DNA methylation patterns of FKBP5 regulatory regions in brain and blood of humanized mice and humans

Mol Psychiatry. 2024 Feb 5. doi: 10.1038/s41380-024-02430-x. Online ahead of print.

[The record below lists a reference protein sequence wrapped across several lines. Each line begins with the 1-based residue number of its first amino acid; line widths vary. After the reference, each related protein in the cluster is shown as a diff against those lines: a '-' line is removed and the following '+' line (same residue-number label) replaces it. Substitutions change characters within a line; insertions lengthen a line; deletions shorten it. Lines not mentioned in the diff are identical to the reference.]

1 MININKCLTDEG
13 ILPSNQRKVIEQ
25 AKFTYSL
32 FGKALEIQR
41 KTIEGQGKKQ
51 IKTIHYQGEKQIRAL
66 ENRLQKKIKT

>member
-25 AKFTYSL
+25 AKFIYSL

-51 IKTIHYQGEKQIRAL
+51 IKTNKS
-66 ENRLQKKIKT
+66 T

Humanized mouse models can be used to explore human gene regulatory elements (REs), which frequently lie in non-coding and less conserved genomic regions. Epigenetic modifications of gene REs, also in the context of gene x environment interactions, have not yet been explored in humanized mouse models. We applied high-accuracy measurement of DNA methylation (DNAm) via targeted bisulfite sequencing (HAM-TBS) to investigate DNAm in three tissues/brain regions (blood, prefrontal cortex and hippocampus) of mice carrying the human FK506-binding protein 5 (FKBP5) gene, an important candidate gene associated with stress-related psychiatric disorders. We explored DNAm in three functional intronic glucocorticoid-responsive elements (at introns 2, 5, and 7) of FKBP5 at baseline, in cases of differing genotype (rs1360780 single nucleotide polymorphism), and following application of the synthetic glucocorticoid dexamethasone. We compared DNAm patterns in the humanized mouse (N = 58) to those in human peripheral blood (N = 447 and N = 89) and human postmortem brain prefrontal cortex (N = 86). Overall, DNAm patterns in the humanized mouse model seem to recapitulate DNAm patterns observed in human tissue. At baseline, this was to a higher extent in brain tissue. The animal model also recapitulated effects of dexamethasone on DNAm, especially in peripheral blood and to a lesser extent effects of genotype on DNAm. The humanized mouse model could thus assist in reverse translation of human findings in psychiatry that involve genetic and epigenetic regulation in non-coding elements.